There is no doubt that the diversity of the Commonwealth is a strength, and our Commonwealth diaspora communities are at the heart of that. As Members have rightly identified, in 2022 the Commonwealth games will be held in Birmingham, a city that is rich in diversity and culture. I remember when Manchester hosted the Commonwealth games in 2002; what a proud moment that was for our city. It brought tremendous opportunity, as I am sure it will do for Birmingham. I look forward to the UK hosting the iconic games once again and celebrating the power of bringing people together and making connections across the UK and the Commonwealth.
Another strength of the Commonwealth is its 1.4 billion young people, who will help to define our future. It is vital that the Commonwealth demonstrates its relevance to the youth by representing their interests and showing commitment to tackling the climate crisis, prioritising girls’ education and ensuring LGBT rights.
The Commonwealth, in all its diversity, champions religious freedom, but the ongoing violence in India and the discrimination against religious minorities in many Commonwealth countries reminds us of our shared responsibility to uphold and protect the fundamental human right to freedom of religion or belief. No one should be persecuted for their faith. The upcoming Heads of Government meeting will provide a useful platform for discussion. It is worth noting that it will take place in Rwanda, where an unprecedented amount of human rights violations have taken place.
The hon. Gentleman is speaking on the issue of freedom of religious belief; it is really important that all the Commonwealth countries respect freedom of religious belief. It is about respect, tolerance and love for all. That is something that we can all take on board, but all countries need to absorb it and live it out, too.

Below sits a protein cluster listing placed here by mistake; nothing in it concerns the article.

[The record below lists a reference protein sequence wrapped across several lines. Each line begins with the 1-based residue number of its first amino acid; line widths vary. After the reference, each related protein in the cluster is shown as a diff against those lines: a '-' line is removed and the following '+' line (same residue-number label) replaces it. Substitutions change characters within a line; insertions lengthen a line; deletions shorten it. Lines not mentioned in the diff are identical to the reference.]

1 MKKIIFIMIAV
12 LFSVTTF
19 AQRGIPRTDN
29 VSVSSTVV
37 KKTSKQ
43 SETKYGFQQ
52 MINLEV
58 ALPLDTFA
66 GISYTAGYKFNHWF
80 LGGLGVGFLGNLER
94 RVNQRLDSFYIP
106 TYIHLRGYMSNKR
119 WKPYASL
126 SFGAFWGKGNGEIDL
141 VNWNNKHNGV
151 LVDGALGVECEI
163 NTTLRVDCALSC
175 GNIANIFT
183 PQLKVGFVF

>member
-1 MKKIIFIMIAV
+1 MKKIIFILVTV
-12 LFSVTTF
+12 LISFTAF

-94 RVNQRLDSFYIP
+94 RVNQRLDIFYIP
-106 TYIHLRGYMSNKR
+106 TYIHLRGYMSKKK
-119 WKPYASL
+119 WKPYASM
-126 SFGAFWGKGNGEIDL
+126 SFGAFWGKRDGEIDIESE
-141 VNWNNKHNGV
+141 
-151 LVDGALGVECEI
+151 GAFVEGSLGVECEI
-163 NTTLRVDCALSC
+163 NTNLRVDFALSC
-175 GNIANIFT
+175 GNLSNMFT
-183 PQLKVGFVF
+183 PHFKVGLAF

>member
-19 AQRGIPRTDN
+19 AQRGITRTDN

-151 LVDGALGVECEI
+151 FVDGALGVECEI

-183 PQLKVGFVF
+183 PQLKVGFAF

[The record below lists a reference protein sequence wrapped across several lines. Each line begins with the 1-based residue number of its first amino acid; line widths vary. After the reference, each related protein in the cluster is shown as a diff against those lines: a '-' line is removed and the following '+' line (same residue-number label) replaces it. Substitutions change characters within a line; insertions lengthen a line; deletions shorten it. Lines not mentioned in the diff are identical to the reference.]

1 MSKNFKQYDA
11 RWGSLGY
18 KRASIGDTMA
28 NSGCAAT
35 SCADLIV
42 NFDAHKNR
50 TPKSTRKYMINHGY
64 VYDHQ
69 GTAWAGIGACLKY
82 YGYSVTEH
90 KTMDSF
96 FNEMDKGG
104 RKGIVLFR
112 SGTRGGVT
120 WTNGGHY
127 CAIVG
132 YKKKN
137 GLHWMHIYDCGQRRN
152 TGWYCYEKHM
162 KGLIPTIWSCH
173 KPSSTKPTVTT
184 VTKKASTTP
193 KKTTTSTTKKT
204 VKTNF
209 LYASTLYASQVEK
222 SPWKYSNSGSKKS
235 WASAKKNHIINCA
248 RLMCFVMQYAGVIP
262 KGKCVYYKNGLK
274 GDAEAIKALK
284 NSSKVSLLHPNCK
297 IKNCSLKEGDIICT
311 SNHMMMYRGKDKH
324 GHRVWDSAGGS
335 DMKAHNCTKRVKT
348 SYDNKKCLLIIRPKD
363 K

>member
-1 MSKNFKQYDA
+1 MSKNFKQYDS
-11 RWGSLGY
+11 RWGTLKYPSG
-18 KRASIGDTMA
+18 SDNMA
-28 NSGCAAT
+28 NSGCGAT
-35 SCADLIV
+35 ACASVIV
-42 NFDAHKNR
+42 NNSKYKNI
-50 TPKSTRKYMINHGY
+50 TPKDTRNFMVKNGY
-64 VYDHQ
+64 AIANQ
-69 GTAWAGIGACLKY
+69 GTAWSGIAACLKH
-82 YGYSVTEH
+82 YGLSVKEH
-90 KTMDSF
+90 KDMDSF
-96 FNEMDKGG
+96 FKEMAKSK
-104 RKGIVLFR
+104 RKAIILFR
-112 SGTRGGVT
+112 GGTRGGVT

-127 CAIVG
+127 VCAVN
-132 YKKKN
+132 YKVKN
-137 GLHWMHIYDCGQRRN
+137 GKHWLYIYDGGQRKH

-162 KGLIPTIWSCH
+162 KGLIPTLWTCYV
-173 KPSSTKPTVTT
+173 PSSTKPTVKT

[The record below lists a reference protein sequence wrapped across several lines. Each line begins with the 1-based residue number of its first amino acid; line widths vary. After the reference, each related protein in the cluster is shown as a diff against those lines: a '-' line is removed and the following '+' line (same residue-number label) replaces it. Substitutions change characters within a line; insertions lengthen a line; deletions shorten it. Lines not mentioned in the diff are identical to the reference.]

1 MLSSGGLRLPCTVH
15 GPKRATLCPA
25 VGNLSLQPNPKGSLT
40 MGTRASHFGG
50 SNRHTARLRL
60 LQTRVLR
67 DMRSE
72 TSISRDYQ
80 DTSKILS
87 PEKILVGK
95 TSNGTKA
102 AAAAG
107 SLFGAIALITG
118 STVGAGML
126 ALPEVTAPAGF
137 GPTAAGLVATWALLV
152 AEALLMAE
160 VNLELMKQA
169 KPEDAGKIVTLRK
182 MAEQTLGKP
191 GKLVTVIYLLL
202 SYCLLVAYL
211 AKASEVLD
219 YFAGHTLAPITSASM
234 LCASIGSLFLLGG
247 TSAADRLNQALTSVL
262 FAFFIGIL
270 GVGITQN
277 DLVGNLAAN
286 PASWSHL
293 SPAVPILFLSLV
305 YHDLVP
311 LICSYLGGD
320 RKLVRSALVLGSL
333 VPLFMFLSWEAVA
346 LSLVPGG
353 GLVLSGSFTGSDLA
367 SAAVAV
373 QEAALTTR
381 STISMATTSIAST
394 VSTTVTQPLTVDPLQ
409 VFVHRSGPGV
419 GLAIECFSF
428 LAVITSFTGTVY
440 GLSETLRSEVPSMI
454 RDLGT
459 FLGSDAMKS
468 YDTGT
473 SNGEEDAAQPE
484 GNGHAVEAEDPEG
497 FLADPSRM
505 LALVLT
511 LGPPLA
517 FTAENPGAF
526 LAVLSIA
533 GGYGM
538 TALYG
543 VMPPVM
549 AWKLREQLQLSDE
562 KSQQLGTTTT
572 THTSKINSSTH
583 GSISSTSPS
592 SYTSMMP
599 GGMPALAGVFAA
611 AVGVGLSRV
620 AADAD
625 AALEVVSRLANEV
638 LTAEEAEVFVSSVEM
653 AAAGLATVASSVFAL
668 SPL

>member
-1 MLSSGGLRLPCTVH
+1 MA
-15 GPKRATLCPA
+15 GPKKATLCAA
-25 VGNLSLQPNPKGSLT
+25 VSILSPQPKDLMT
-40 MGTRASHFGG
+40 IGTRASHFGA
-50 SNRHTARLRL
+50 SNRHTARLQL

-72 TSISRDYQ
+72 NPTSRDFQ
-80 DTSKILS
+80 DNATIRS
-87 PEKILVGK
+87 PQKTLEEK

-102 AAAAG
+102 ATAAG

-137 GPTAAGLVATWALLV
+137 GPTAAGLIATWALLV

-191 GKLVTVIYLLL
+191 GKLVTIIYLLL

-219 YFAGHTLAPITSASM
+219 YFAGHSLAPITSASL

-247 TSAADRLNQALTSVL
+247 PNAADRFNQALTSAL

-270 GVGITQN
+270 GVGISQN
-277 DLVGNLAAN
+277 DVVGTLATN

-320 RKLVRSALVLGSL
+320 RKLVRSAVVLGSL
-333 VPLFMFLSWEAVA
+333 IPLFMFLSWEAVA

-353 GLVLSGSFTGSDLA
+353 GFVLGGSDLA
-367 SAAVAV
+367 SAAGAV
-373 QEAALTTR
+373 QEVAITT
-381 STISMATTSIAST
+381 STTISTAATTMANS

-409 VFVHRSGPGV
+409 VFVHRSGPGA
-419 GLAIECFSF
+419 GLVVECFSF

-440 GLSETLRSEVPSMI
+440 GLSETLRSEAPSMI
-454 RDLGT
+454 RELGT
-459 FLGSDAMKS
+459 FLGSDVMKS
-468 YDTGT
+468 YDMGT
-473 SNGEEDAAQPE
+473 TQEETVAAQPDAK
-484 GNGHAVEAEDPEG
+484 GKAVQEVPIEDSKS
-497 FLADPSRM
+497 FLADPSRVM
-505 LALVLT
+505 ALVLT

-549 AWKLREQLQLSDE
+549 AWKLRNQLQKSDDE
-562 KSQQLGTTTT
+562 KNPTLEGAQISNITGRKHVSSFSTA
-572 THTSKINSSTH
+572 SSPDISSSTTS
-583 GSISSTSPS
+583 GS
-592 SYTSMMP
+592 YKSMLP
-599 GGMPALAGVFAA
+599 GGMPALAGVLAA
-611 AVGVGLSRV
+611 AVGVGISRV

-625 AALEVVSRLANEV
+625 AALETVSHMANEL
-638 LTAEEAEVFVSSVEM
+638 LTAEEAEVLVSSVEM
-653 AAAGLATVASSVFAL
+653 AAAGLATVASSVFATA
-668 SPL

I thank the hon. Gentleman for his comments; I am looking forward to his Westminster Hall debate on Wednesday and hope to join him. I hope that the Minister will commit to raising human rights violations in the Commonwealth at this prime opportunity.
A strong and united Commonwealth must be able to tackle the crisis in the light of the current coronavirus outbreak. Will the Minister tell us what assistance the UK will provide to vulnerable countries in the Commonwealth with insecure health systems?
In conclusion, the Commonwealth is a diverse family of nations that, by virtue of historical and cultural ties and shared values, seeks to find solutions and share common goals. However, as my hon. Friend the Member for Brighton, Kemptown highlighted, there is a gap between the Commonwealth’s emphasis on human rights and the reality on the ground in many member states. We should be focusing on promoting democratic values and developing and amplifying the voices of small states; upholding human rights and LGBT rights; and tackling global challenges such as extremism and climate change. The potential for the Commonwealth is vast, but to ensure that that potential is realised, we have a responsibility to promote the common principles throughout the Commonwealth, along with all our other human rights goals.